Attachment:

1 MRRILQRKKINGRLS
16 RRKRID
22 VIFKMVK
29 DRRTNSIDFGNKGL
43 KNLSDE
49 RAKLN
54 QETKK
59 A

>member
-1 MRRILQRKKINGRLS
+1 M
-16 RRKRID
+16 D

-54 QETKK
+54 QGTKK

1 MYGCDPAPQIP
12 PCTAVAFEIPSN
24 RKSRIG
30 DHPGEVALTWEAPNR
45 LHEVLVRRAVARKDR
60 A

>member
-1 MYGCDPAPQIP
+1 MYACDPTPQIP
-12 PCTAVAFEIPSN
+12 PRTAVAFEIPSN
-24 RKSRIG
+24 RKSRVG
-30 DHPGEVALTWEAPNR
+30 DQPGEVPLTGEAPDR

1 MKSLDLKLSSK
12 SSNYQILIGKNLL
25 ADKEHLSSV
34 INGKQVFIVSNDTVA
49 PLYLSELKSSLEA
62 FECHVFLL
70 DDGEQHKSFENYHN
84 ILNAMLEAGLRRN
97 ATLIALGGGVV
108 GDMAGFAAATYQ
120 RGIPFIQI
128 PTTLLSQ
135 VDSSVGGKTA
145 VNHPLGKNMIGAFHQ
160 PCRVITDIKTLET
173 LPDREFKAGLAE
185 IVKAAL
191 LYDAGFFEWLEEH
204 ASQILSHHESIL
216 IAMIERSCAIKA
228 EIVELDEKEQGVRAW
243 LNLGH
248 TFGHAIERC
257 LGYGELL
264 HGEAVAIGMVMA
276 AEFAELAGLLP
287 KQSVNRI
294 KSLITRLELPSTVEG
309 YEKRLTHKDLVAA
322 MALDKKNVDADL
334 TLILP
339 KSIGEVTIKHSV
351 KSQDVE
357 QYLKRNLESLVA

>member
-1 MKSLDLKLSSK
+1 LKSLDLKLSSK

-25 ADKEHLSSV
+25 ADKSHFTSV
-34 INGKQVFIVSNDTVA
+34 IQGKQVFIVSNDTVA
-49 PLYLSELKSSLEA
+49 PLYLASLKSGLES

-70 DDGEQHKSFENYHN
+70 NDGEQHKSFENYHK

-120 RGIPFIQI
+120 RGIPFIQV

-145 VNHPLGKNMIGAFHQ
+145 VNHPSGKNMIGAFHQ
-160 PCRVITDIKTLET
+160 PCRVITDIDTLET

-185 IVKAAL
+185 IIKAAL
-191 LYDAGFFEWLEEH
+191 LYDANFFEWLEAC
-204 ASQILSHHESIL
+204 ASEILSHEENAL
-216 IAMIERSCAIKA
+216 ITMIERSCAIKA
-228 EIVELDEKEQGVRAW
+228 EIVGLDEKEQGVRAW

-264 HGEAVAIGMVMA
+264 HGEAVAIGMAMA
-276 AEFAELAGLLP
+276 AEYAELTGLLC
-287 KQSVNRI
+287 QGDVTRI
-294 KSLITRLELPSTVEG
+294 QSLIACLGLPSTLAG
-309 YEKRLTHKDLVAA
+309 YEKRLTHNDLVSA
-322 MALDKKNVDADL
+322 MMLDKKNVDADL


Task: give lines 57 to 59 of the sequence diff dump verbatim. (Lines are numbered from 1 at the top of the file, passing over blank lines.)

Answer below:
287 KQSVNRI
294 KSLITRLELPSTVEG
309 YEKRLTHKDLVAA